Adventure

The Ultimate Japan Snowfield Bucket List

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This feature is brought to you by Qantas, who are proud to play a part in bringing travellers together with the people they love from around Australia and across the globe.

Amongst the countless reasons you could have for visiting Japan, it’s easy to forget that it’s also one of the most exhilarating skiing and snowboarding destinations on the planet.

While summer’s great in Australia, there is such a thing as too much sun – so why not escape the blinding heat with a dose of the polar opposite: magical sub-zero air, glorious onsens, and some of the world’s softest powder amidst the dramatic high altitudes of Japan’s best peaks? Today, we’re chilling you out with the ultimate Japan snowfield bucket list.

(Pro Tip: While a bunch of the good snowfields are further north, the country is full of superb, white-capped moments. Consider maximising the winter spread and tackle a couple of hubs in one trip – hit up Tokyo, for example, and fly out of Osaka, or vice versa. You’ll be happy you did.)

Rusutsu

 

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With excellent side-country skiing, an average 1270cm of snowfall every season, and a whole lot to explore in the nearby regions, Rusutsu is the snowfield that keeps giving. Located just two hours from Hokkaido’s Chitose Airport, this is a perennial must among local and international skiers alike for its diverse trails and all-round awesome experience.

Less party and nightlife hub, more purists’ choice, this decidedly less busy hub is for those who love to ski and board in style, without the congestion of other prime spots.


Niseko

 

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Located on northern Hokkaido by the imposing dormant Mt Yotei, Niseko is a leading choice for local powder buffs. Expect a slightly more crowded scene compared with neighbouring Rusutsu.

With its international village vibe, there’s heaps more going on in the way of extra-curricular activity after dark, so party animals and night skiers will be well satiated. Add to that an abundance of budget accommodation and hostels, which are uncommon at other Japanese ski resorts. Still, the big selling point of Niseko is its lush 38 to 45cm of seasonal powder – that, and its exceptional backcountry terrain and awesome downhill runs.


Kiroro

 

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If you’re the sort of skier or boarder (or straight up snow-lover) looking for a more authentic Japanese resort setting, Kiroro is your place. Known for its huge dumps and exceptional powder, Kiroro is another Hokkaido gem, offering varied terrain while catering to all experience levels from novice to expert. Excellent lifts and a decent smattering of restaurants, bars and onsens (Japanese hot-spring spas) make this an ideal and ultra-comfortable northern choice.


Shiga Kogen

 

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Shiga Kogen is the big kahuna of Japanese snowfields. With over 19 interconnected resorts nestled in and around the region, it’s the largest and most diverse snowfield in the country, with an abundance of alpine villages to be discovered throughout the course of your stay. Check out Yakebitaiyama resort for the biggest range of slopes on the mountain, as well as the tallest and most scenic peak.


Sapporo Teine

 

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Fancy yourself a black diamond bandit? You want steep? Sapporo Teine brings it. Though Japan’s ski fields aren’t particularly well-known for their angles, Sapporo Teine dishes up a range of sweet 38-degree pitch slopes. So, while there’s not a whole lot to say here for intermediates, experts will relish in the challenge, while newbies are well accommodated with a bunch of short, easy runs. All are neatly accessible just a 40-minute drive from Sapporo.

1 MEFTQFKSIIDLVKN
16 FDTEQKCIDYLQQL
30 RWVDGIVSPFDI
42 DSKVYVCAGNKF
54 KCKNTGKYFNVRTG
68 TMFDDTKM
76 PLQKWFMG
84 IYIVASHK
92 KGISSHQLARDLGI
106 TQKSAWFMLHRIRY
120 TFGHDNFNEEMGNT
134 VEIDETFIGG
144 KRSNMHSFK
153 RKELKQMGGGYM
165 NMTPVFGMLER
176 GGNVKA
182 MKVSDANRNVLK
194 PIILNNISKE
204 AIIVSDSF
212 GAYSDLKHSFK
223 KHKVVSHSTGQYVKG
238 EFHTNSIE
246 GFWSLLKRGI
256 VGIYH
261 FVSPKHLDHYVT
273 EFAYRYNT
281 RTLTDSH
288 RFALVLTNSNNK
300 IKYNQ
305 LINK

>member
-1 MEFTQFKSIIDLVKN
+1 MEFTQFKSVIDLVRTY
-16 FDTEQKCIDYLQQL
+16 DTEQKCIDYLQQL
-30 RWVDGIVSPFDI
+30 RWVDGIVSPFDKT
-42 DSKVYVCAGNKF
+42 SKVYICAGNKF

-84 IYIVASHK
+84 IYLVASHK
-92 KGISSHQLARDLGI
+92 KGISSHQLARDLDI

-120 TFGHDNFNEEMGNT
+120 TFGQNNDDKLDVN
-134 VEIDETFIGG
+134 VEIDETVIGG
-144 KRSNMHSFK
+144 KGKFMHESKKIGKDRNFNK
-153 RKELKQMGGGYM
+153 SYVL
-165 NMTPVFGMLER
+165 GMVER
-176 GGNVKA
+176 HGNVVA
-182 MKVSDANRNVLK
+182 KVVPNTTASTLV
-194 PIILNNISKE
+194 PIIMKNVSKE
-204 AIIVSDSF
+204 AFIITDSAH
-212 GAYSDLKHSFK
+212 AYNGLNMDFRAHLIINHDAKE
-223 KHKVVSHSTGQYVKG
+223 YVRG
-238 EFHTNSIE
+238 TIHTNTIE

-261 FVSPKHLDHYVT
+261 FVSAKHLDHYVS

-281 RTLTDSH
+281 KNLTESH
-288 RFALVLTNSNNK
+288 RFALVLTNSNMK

Nozawa Onsen

 

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Nestled on Mt Kenashi in the Nagao prefecture, Nozawa Onsen is one of the most-sought-after and reputable resorts in the country, largely thanks to its nourishing hot springs. This steamy hub, located amidst traditional Japanese ryokan inns and cobblestone lanes, is a historic hub too: widely considered the birthplace of skiing in Japan.

Come for the powder, stay for the onsens.


Furano

 

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Perhaps best known for being a stop off on the FIS Alpine Ski World Cup circuit, Furano’s virtues are many: turbo powder, epic runs, and an all-out world-class setup fit for sensational slope action.

Furano is also home to the Furano Ropeway: the fastest ski lift of its kind in Japan, which gives ultra-speedy access to abundant downhill goodness. Better still, the city of Furano is a short drive away, which means you can chill at a hotel at the base of the mountain and head up from there if the on-site options don’t float your boat.


Zao Onsen

 

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Zao Onsen is a sweet place, but it gets a special mention alone for its “snow monsters”. Snow monsters, you say? Fear not – we’re not talking yetis or abominable snowmen here. The hefty snowfall at this Yamagata prefecture resort coats the tall trees around here so immensely that locals took to calling them “monsters” a while back, and the name stuck. All in jest, of course – the sight of the thick-coated white tree-lines here are pretty magical. February is usually the best time to check them out.

(Lead image: Oliver Dickerson)

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Brought to you by Qantas

This feature is brought to you by Qantas, who are proud to play a part in bringing travellers together with the people they love from around Australia and across the globe.